Both of these films are definitely not top of my list of cheerful movies to see. Both of them highlight man’s inhumanity to man, both intentional (e.g., torture) and a result of misguided good intentions (e.g., as a “cure” to AIDs). But both films also highlight the idealism and hope that drive people onward. Both I highly recommend.

Verdict: Two good ones.

Saturday, June 9, 2007

The Case for TV News

I woke up early this morning and flicked on the telly and realised that I have not been judgemental enough about what is on the box recently. Inspired by the dearth on early Saturday morning television and what Triangle TV offers, I thought I would do a “possibly positive awards” review of the many TV News shows that permeate NZ airwaves.

Let’s start off with some local product:

The award for services to rural news: 5.30 News (Prime).

Obviously, people who have to deal with peak hour urban traffic would never be able to make this one.

The award for smug superiority: 3 News (TV3)

They are better than One News and they know it, even if most New Zealanders don’t recognise that fact.

The award for best presentation: One News (One)

Simon Shallow and Wendy Petrie Dish. Does anyone actually listen to what they say?

International Awards:

The award for sheer audacity: Fox News (Prime, Sky)

Only a station run by Rupert Murdoch that so blatantly and obviously and unquestioningly supports the American Right Wing hegemony would have the guts to call itself “fair and balanced”. Got to give them credit – for something. And they even beat One news as “news programme most likely to make me scream”.

The award for services to the Middle East: Al Jazeera (Triangle TV)

Actually the inspiration for this list. It’s incredibly refreshing to see the news from a completely non-Western perspective (who else has a show called “Inside Iraq” that appears on the screen anytime I watch) and I love their station identifier jingle. I never stumble across an actual news show though (as most seem to be “specials”) so I can’t really judge the actual "news show".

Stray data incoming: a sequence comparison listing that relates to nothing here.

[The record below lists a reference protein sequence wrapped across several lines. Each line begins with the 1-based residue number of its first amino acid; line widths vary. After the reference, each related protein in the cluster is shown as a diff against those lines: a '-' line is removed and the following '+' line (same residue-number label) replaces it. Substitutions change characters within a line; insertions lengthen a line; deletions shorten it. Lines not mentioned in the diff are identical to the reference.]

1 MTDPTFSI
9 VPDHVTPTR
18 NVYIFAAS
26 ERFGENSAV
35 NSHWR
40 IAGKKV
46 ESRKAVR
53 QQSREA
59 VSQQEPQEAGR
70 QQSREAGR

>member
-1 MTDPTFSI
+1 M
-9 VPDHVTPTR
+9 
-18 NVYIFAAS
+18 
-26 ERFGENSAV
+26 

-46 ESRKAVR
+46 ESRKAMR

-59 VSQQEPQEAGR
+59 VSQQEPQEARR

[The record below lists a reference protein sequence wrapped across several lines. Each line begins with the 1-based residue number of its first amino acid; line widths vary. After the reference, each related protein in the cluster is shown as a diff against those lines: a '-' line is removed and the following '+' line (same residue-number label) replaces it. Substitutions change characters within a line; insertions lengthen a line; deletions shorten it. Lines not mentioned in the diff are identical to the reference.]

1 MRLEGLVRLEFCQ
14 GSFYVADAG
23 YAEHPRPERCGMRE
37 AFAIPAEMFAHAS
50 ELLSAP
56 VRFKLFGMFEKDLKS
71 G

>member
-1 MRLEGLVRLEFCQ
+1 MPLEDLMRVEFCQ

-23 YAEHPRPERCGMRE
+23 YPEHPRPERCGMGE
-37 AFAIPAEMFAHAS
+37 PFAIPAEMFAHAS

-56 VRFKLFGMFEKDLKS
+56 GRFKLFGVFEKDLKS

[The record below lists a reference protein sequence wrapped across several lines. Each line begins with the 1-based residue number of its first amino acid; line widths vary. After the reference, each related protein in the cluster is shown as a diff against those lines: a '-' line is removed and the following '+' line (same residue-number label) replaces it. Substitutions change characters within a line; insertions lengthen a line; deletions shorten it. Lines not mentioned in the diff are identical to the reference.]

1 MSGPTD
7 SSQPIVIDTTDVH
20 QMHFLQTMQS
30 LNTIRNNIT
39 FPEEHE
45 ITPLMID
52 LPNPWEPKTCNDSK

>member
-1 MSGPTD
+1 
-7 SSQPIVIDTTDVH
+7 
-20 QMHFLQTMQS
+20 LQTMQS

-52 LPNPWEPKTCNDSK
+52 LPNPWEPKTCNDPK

The award for best looking sinking ship award: BBC World (Sky)

It's amazing the number of people who used to be on this respected international news service who now appear on CNN and Al Jazeera TV. But still they hang on in there, and still are my most trusted news source.

The award for services to geriatrics: CNN (Sky)

The most celebrated news service also tends to be the most forgiving when it comes to old people - well, men anyway. No idea how good Larry King was in his hey day, but there always seems something fishy to me when "hard hitting interviewers" have people who keep wanting to come back for more. I will tune in on the day George W Bush shows up though...

The best weekday, midday news award: TV5 (Triangle Television)

The best of French news on at a time that guarantees I will never see it.

The award for most incomprehensible news: That Dutch one on Triangle TV

Fascinating, in a completely confusing and bewlidering way.

The award for services to the Fatherland: DWTV (Triangle TV)

Never has it been made more obvious who won the war when the German news is presented mainly by Americans (and/or Canadians; the accent always gets me).

The award for services to the US of A: the PBS News Hour (Triangle TV)